On July 10, 1864, Civil War soldier Curtis Bacon of Simsbury died of gangrene from injuries he suffered in combat nearly two months earlier. On May 15, 1864, Bacon’s regiment, the First Light Battery, Connecticut Volunteers, was engaged near Richmond, Virginia. On that Sunday morning, during the fourth day of the five-day Battle of Proctor’s Creek, a Confederate artillery shot hit the hub of a gun wheel of one of the Battery’s cannons, and the band ricocheted off and struck Bacon. Additionally, splinters and iron shards struck William Davis of Guilford in the face and chest. Comrades of Bacon and Davis believed Davis’s wounds were mortal, but they expected Bacon to survive. As it turned out, Davis actually had no serious injuries, while Bacon died on July 10, 1864, from gangrene that developed as a result of his wounds.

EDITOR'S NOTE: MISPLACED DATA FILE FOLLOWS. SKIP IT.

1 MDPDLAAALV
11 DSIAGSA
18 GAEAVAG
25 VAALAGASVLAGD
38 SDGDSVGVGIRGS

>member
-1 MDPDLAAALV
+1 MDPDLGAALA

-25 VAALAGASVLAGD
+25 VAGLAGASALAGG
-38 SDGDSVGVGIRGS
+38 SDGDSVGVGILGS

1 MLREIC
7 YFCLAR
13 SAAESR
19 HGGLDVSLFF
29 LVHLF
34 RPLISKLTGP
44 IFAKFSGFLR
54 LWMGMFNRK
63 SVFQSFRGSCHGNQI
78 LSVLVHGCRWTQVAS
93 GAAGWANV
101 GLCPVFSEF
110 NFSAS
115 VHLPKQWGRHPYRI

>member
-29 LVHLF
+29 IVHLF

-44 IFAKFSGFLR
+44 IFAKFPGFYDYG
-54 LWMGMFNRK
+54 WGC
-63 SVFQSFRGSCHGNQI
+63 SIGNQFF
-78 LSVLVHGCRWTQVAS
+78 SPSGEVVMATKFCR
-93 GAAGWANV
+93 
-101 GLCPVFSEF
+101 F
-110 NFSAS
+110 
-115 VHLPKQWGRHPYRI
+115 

Curtis Bacon was the first man to enlist from Simsbury, in October of 1861. He chose to re-enlist as a veteran on December 19, 1863. Bacon died in a hospital a little over six months later. The gun wheel that played a part in his demise now resides at the State Capitol in Hartford, Connecticut, as a memorial to the contributions and sacrifices of Bacon and the rest of the men of the First Light Battery, Connecticut Volunteers.
Mike Blanker teaches history at New Britain High School.
This Today in History was published as part of a semester-long graduate student project at Central Connecticut State University that examined Civil War monuments and their histories in and around the State Capitol in Hartford, Connecticut.